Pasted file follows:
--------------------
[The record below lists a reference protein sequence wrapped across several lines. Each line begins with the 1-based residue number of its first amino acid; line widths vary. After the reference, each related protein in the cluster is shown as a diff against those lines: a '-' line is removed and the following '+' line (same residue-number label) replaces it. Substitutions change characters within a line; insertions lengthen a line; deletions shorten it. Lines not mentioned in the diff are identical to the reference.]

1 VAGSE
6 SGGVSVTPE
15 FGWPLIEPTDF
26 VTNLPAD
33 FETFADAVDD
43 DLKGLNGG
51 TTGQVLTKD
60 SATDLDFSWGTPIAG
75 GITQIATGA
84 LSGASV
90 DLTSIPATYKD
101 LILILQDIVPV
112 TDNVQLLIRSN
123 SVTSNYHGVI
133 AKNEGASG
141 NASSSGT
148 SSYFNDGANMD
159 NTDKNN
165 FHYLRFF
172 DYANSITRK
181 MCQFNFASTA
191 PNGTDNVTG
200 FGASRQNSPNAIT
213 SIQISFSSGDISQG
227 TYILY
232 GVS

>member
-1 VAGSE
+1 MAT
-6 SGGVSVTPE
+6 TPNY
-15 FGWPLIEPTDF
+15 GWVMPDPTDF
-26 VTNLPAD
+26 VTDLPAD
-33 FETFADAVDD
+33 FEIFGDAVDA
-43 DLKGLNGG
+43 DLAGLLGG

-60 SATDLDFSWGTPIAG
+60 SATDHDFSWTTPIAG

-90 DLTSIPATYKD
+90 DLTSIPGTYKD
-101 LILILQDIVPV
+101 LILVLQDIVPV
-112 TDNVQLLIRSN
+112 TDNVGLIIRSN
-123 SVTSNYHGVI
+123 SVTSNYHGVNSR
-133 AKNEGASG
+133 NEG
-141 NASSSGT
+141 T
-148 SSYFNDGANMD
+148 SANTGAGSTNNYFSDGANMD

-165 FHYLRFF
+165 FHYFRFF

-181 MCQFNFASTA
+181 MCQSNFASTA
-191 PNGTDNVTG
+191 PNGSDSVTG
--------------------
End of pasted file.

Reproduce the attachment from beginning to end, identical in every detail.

[The record below lists a reference protein sequence wrapped across several lines. Each line begins with the 1-based residue number of its first amino acid; line widths vary. After the reference, each related protein in the cluster is shown as a diff against those lines: a '-' line is removed and the following '+' line (same residue-number label) replaces it. Substitutions change characters within a line; insertions lengthen a line; deletions shorten it. Lines not mentioned in the diff are identical to the reference.]

1 VAGSE
6 SGGVSVTPE
15 FGWPLIEPTDF
26 VTNLPAD
33 FETFADAVDD
43 DLKGLNGG
51 TTGQVLTKD
60 SATDLDFSWGTPIAG
75 GITQIATGA
84 LSGASV
90 DLTSIPATYKD
101 LILILQDIVPV
112 TDNVQLLIRSN
123 SVTSNYHGVI
133 AKNEGASG
141 NASSSGT
148 SSYFNDGANMD
159 NTDKNN
165 FHYLRFF
172 DYANSITRK
181 MCQFNFASTA
191 PNGTDNVTG
200 FGASRQNSPNAIT
213 SIQISFSSGDISQG
227 TYILY
232 GVS

>member
-1 VAGSE
+1 MAT
-6 SGGVSVTPE
+6 TPNY
-15 FGWPLIEPTDF
+15 GWVMPDPTDF
-26 VTNLPAD
+26 VTDLPAD
-33 FETFADAVDD
+33 FEIFGDAVDA
-43 DLKGLNGG
+43 DLAGLLGG

-60 SATDLDFSWGTPIAG
+60 SATDHDFSWTTPIAG

-90 DLTSIPATYKD
+90 DLTSIPGTYKD
-101 LILILQDIVPV
+101 LILVLQDIVPV
-112 TDNVQLLIRSN
+112 TDNVGLIIRSN
-123 SVTSNYHGVI
+123 SVTSNYHGVNSR
-133 AKNEGASG
+133 NEG
-141 NASSSGT
+141 T
-148 SSYFNDGANMD
+148 SANTGAGSTNNYFSDGANMD

-165 FHYLRFF
+165 FHYFRFF

-181 MCQFNFASTA
+181 MCQSNFASTA
-191 PNGTDNVTG
+191 PNGSDSVTG